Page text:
Family Smarts!

The first and most important step toward preventing elder abuse is to recognize that no one — of whatever age — should be subjected to violent, abusive, humiliating or neglectful behavior. In addition to promoting this social attitude, we can take positive steps such as educating people about elder abuse, increasing the availability of respite care, promoting increased social contact and support for families with dependent older adults.

Formulating prevention and intervention efforts requires an understanding of roles and responsibilities within the family. Education is the cornerstone of preventing elder abuse. Because most abuse occurs in the home by family members or caregivers, there needs to be a concerted effort to educate our families about the special needs and problems of older adults and the risk factors for abuse.

What you can do as a concerned family member.

Pop in for unexpected visits! Call and visit often. Watch for warning signs that might indicate elder abuse. Take a look at the elder’s medications. Does the amount in the vial jive with the date of the prescription?                      Watch for possible financial abuse. Ask the elder if you may scan bank accounts and credit card statements for unauthorized transactions. Thoroughly screen any agency about their staff and of course any privately hired caregiver! Please visit our website for resources and questions to ask when seeking outside help. (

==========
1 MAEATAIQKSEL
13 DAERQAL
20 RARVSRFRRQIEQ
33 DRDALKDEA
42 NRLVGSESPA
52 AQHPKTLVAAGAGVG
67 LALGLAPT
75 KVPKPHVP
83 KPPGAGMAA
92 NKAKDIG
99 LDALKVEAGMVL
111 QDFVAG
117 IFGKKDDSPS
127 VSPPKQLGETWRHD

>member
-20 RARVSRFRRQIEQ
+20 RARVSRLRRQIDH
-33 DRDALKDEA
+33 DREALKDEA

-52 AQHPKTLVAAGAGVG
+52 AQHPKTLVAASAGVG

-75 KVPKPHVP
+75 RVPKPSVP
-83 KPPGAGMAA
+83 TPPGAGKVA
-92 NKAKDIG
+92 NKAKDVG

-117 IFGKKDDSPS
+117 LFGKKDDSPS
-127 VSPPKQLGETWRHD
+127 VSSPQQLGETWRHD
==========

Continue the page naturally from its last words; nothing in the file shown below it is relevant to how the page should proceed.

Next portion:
Make sure your loved ones financial and legal affairs are in order. If they aren’t, seek professional help to get them in order. Keeping in touch with family and to prevent your loved one from becoming isolated may help prevent them from being afraid to talk about a situation or potentially abusive situation. When older people are regarded as insignificant, society fails to recognize the importance of assuring dignified, supportive and non-abusive life circumstances for every older person.

If you are unhappy with the care you’re receiving, whether it’s in your own home, or in a care facility, speak up. Tell someone you trust and ask that person to report the abuse, neglect, or substandard care to an elder abuse helpline or long-term care ombudsman, or make the call yourself. Do not put the older person in a more vulnerable position by confronting the abuser yourself unless you have the loved one’s permission and are in a position to help them immediately by moving him or her to a safe place.  Never be afraid to express your concerns about the quality of care your loved one is receiving! Quality care = Quality of life.


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